October is now well and truly behind us, and Christmas will soon be upon us. But did you know that each year, October is selective mutism awareness month?
Selective mutism is a reasonably common condition, affecting about one in every 140 children, and an even higher proportion of bilingual children. Children who have selective mutism are unable to speak in some situations, despite being able to speak freely when they feel comfortable and confident. When they are not anxious, they can speak; when they are anxious, they cannot; there is no deliberate ‘choice’ involved. This may sound counter-intuitive but selective mutism is often likened to a phobic response to being heard speaking. If you are phobic of spiders, for example, you can go about your day happily unless you are confronted with a spider. It is the same for children with selective mutism – for many, as long as there is no pressure upon them to speak, they may not ‘present’ as anxious. This means that sadly, many children with selective mutism are misinterpreted as rude, avoidant, or rejecting, or as ‘choosing’ who they will speak to. This is now firmly understood not to be the case; it is the child’s anxiety that causes the differing responses.
When can children with selective mutism speak?
The pattern of when these children can speak is different for every child with selective mutism. Some children are totally silent in school, whilst others can speak to peers, or to a teaching assistant who has built a good relationship, but cannot speak with other adults. A number of children can briefly answer a teacher who asks a direct question, but are unable to initiate any communication. This means they cannot comment, defend themselves, ask for help, request to go to the toilet, and so on. For most children with selective mutism there is other evidence of their anxious style – many cannot eat in school, or use the toilet, for example, for fear of being overheard.
Identifying children with selective mutism
Despite not being a rare condition (most primary schools and almost all secondary schools will have at least one affected student), selective mutism has not attracted much attention over the years compared with, for example, autism, ADHD or dyspraxia.
At One Education we would like to change that, and we have trained our educational psychology team to support schools working with selectively mute children. We are also part of a Manchester multi-agency working party with CAMHS and Speech Therapy, and have drafted a referral pathway and resource pack for Manchester schools which the group hopes to launch early in 2017.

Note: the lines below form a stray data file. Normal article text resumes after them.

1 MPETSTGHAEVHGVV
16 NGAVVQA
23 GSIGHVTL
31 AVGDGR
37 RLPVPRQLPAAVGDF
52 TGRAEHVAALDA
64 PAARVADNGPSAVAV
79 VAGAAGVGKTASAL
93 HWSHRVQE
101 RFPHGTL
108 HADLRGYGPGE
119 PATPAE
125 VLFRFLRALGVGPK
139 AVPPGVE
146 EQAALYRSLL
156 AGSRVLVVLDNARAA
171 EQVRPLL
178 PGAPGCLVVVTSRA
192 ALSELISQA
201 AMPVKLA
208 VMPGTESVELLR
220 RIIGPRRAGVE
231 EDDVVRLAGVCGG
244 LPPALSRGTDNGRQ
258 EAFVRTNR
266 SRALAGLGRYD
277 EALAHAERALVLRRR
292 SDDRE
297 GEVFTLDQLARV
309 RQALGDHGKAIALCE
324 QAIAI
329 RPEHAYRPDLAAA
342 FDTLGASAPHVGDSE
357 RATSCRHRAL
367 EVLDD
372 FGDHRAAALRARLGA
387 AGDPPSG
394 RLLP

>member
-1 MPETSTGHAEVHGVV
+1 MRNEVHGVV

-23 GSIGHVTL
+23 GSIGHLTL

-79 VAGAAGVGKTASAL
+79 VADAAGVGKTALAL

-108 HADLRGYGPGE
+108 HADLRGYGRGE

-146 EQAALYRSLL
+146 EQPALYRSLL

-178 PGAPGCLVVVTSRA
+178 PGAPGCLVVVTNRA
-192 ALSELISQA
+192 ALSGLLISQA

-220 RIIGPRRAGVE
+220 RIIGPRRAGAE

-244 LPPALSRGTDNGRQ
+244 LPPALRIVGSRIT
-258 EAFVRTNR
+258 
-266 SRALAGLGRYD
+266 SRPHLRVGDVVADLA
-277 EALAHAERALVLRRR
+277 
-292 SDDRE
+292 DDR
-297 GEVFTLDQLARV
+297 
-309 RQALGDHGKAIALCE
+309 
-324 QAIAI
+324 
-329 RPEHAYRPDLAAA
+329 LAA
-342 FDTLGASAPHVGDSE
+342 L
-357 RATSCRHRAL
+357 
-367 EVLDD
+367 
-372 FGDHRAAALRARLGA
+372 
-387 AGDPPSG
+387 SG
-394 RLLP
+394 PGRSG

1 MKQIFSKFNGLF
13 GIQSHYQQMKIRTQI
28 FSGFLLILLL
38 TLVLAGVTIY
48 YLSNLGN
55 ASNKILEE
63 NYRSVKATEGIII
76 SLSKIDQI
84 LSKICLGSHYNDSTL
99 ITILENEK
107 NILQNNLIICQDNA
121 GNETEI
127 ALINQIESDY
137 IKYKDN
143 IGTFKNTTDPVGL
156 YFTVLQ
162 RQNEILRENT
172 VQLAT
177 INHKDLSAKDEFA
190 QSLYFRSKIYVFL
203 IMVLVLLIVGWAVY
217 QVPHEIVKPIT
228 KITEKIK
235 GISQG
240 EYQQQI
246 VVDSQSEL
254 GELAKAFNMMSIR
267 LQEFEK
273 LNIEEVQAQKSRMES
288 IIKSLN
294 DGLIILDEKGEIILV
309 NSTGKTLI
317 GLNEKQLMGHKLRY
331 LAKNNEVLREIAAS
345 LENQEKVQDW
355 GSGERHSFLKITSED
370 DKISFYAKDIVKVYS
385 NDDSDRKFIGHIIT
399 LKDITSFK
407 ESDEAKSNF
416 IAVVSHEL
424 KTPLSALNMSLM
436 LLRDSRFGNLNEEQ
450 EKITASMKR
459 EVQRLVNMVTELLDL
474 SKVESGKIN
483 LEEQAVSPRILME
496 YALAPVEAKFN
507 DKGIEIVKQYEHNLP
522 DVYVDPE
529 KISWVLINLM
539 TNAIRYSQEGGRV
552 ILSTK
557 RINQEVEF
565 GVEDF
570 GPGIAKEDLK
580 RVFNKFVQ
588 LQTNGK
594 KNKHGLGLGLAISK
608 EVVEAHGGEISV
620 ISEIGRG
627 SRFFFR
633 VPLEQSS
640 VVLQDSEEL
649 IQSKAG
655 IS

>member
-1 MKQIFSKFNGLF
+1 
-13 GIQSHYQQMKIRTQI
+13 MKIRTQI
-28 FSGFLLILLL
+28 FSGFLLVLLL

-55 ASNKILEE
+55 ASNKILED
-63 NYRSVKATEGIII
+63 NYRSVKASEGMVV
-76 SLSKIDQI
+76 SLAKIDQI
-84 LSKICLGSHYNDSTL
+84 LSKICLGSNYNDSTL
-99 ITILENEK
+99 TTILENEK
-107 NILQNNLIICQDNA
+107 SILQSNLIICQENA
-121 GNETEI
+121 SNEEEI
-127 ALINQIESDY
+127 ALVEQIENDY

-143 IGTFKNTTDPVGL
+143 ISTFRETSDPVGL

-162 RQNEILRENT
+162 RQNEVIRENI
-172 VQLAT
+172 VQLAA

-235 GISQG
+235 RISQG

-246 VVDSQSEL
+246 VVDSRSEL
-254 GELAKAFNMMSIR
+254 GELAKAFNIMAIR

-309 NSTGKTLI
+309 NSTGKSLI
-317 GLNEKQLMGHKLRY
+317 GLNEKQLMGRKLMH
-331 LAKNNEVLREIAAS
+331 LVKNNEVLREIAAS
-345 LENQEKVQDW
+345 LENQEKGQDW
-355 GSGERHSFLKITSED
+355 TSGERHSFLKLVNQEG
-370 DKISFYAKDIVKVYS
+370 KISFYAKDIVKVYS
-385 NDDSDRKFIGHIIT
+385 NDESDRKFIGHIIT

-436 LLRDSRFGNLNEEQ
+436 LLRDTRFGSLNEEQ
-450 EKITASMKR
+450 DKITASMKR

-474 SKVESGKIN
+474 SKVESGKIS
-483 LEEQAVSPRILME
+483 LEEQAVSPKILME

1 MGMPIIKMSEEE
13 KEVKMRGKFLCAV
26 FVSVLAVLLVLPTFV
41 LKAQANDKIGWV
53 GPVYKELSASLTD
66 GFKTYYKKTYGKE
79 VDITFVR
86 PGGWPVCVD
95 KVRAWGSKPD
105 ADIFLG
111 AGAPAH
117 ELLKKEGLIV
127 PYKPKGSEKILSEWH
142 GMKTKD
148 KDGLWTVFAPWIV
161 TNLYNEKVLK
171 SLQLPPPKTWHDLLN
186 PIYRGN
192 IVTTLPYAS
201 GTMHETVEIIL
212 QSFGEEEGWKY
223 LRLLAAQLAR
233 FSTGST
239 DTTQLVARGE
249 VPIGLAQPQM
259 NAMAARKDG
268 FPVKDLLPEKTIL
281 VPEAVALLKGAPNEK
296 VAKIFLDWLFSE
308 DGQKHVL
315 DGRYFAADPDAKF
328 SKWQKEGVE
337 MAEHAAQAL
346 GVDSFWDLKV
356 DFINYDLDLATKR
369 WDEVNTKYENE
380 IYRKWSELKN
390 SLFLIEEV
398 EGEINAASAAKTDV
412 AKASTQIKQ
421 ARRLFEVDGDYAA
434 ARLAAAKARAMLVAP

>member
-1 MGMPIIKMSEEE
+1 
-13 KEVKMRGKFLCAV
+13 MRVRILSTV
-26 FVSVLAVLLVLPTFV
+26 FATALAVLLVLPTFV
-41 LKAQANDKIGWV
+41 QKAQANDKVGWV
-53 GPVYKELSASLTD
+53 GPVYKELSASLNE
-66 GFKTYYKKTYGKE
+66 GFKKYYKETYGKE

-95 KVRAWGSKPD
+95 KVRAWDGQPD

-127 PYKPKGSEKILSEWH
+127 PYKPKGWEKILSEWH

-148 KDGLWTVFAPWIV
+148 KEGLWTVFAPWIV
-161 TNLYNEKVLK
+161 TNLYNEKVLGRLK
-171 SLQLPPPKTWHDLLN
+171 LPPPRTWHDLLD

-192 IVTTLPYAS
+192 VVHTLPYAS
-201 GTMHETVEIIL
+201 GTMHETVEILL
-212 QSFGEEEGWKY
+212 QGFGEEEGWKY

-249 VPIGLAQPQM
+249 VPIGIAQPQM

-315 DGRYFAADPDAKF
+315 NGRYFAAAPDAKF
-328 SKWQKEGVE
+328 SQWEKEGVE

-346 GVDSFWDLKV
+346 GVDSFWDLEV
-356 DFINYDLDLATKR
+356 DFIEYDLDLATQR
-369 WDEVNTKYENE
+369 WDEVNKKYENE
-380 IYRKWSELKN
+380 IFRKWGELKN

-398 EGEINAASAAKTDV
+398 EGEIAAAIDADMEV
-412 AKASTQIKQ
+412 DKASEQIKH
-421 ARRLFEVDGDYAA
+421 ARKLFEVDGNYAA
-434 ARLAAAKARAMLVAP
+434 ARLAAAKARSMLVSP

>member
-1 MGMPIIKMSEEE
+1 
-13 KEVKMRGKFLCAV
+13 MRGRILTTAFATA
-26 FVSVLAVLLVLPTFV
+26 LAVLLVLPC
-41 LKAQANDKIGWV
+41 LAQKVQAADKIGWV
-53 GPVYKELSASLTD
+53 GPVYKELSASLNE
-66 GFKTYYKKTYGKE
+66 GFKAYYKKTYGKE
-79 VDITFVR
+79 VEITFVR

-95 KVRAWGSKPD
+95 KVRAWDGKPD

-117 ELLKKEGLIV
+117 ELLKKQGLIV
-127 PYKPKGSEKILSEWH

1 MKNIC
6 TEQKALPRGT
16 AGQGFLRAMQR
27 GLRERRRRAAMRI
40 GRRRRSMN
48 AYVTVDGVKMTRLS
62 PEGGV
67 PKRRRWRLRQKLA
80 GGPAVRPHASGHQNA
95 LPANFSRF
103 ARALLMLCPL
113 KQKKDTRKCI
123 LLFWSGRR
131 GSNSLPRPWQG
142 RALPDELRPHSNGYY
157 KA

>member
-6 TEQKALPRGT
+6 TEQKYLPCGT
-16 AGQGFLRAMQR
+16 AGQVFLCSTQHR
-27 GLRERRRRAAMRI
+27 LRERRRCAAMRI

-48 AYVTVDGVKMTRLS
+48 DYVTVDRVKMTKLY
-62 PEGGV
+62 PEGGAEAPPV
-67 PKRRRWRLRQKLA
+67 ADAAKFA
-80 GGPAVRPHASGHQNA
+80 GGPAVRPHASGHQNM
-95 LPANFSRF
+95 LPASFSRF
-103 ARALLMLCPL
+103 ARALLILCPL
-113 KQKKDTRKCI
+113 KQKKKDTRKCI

The national charity for selective mutism is the Selective Mutism Information and Research Association (SMIRA) and I was lucky enough to be invited to attend parliament in July of this year as part of a SMIRA-led delegation of awareness-raising. One outcome of this delegation was that Lucy Powell, MP for Manchester Central and former shadow education secretary, asked a question in parliament about including information about selective mutism in initial teacher training. The reply from Nick Gibb, Schools Minister, on 19 October referred to the new Initial Teacher Training curriculum published in July 2016 and how it makes clear provision for training in speech, language and communication needs, including selective mutism. This fits neatly with the newly published second edition of The Selective Mutism Resource Manual, a ‘bible’ for intervention in selective mutism. The new edition provides advice to schools and families on how to support children both at school and at home, and in the community.
It sounds like things are finally coming together for this group of children who have been overlooked for too long. Without treatment it is hard for people with selective mutism to function independently – how can you go to the doctor, attend a job interview, or manage public transport if you cannot speak to people? We are working hard to ensure these silent voices are heard.
“I wish you could hear all the words I’m too afraid to say”